Astrocytes are the most abundant type of cells within the central nervous system (CNS).. Researchers have long assumed that astrocytes’ primary function is to provide nutrients and support for the brain’s more closely scrutinized nerve cells; over the years, however, increasing evidence has shown that astrocytes can also actively promote neurodegeneration, inflammation, and neurological diseases. Now, a team led by researchers from Brigham and Women’s Hospital, has shown that a specific astrocyte sub-population can do the opposite, instead serving a protective, anti-inflammatory function within the brain based on signals regulated by the bacteria that reside in the gut.
The researchers used refined gene- and protein-analysis tools to identify the novel astrocyte subset. The astrocyte population resides close to the meninges (the membrane enclosing the brain) and expresses a protein called LAMP1, along with a protein called TRAIL, which can induce the death of other cells. These features help the LAMP1+TRAIL+ astrocytes limit CNS inflammation by inducing cell death in T-cells that promote inflammation... They found that a particular signaling molecule, called interferon-gamma, regulates TRAIL expression. Moreover, they found that the gut microbiome induces the expression of interferon-gamma in cells that circulate through the body and ultimately reach the meninges, where they can promote astrocyte anti-inflammatory activities.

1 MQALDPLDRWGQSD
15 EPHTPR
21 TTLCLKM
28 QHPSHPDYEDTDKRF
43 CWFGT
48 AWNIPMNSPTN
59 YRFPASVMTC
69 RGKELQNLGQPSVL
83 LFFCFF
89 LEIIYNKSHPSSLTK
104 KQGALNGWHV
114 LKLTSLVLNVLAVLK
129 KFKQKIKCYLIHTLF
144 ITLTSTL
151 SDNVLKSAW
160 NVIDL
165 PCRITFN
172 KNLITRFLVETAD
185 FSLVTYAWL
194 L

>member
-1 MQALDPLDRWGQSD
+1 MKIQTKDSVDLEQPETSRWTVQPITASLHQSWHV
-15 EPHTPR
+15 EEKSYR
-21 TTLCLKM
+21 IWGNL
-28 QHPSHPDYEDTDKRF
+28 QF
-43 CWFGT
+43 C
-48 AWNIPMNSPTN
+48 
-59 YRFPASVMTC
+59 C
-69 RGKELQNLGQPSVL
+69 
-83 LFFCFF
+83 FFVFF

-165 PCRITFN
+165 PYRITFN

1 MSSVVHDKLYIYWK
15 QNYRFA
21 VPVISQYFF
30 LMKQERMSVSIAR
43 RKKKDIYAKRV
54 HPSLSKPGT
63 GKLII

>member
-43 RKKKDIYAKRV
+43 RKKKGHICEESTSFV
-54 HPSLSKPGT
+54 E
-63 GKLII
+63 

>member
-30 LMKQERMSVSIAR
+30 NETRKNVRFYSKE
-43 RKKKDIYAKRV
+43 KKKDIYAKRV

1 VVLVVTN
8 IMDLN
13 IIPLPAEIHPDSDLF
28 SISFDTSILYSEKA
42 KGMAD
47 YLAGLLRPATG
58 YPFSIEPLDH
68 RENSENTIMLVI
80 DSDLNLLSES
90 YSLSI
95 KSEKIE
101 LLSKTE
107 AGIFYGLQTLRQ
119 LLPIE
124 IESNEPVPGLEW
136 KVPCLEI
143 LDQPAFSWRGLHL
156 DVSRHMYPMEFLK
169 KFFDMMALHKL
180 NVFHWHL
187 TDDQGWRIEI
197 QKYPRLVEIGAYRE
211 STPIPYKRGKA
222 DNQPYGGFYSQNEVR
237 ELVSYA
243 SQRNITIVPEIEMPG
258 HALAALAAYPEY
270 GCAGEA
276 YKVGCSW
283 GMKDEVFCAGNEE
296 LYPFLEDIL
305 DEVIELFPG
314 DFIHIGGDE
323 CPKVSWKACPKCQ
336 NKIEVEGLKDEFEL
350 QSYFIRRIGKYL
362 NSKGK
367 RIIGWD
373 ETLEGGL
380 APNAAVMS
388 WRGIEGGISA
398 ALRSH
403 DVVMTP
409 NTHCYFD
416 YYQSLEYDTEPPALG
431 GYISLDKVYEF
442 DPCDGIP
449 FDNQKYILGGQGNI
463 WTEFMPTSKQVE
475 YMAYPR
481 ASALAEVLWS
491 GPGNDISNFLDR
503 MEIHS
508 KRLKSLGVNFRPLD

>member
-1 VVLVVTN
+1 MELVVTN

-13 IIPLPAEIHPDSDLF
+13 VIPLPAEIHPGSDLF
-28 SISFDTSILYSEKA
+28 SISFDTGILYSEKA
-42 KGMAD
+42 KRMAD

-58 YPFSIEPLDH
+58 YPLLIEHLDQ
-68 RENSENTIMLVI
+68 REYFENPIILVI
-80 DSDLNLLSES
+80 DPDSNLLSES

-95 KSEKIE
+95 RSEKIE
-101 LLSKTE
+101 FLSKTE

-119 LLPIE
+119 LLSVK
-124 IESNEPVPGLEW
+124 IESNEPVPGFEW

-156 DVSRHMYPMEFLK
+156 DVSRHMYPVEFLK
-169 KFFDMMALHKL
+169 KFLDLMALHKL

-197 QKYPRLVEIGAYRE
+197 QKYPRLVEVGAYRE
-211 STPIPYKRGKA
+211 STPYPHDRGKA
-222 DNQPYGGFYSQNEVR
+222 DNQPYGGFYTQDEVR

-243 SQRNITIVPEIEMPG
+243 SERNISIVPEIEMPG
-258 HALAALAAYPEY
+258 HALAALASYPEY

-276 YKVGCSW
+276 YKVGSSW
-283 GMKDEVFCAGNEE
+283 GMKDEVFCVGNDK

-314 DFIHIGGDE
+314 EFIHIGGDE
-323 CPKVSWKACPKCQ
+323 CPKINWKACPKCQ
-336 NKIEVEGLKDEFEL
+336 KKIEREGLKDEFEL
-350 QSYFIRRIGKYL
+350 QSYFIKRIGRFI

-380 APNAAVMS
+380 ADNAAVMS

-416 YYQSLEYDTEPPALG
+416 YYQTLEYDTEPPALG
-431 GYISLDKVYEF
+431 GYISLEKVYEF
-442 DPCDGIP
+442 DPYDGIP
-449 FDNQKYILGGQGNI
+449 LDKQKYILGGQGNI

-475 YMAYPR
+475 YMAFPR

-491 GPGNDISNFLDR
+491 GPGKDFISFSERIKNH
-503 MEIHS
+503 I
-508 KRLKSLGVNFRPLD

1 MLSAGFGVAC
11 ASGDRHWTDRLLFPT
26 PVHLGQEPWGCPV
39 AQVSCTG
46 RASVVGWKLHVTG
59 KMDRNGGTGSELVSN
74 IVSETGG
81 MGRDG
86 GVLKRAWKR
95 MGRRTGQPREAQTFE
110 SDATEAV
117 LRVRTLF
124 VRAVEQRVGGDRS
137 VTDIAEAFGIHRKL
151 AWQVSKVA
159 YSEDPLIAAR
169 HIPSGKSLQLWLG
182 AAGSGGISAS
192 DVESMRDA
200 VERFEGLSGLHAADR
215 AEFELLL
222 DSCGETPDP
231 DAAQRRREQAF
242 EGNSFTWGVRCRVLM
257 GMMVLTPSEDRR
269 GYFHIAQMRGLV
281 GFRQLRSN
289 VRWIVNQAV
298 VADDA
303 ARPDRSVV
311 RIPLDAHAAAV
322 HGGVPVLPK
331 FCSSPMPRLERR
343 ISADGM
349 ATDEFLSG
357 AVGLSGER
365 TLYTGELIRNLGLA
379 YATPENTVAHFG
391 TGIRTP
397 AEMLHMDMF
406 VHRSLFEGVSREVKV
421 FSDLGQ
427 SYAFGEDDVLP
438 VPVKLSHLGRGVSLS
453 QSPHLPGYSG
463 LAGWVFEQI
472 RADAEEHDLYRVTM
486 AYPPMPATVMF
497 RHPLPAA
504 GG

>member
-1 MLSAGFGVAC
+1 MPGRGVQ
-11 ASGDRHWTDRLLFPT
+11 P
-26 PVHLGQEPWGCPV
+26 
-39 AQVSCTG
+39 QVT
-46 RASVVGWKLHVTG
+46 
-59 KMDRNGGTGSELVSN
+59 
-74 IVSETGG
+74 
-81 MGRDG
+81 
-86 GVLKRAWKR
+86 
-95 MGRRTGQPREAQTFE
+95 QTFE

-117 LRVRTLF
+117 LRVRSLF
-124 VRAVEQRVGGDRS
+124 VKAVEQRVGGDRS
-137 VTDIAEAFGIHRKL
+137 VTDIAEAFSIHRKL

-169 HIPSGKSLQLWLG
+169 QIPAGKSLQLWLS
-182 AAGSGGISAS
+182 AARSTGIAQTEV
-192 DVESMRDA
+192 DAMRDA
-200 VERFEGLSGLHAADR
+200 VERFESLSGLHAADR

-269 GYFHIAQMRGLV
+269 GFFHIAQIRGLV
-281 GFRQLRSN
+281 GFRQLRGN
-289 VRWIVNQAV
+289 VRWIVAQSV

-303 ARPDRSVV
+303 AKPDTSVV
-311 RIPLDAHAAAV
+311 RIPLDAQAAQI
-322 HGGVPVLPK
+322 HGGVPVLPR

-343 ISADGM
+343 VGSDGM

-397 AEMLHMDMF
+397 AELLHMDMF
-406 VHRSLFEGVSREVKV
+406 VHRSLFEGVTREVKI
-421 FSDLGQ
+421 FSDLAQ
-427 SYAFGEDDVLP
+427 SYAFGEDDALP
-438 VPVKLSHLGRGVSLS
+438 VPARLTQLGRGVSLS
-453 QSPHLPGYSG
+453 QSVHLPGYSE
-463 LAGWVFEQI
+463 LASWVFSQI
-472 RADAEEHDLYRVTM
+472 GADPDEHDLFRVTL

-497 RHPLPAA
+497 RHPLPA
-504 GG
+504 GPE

Understanding the mechanisms driving the anti-inflammatory functions of LAMP1+TRAIL+ astrocytes could enable researchers to develop therapeutic approaches to combat neurological diseases, like multiple sclerosis. For example, they are exploring probiotic candidates that can be used to regulate the astrocytes’ anti-inflammatory activity.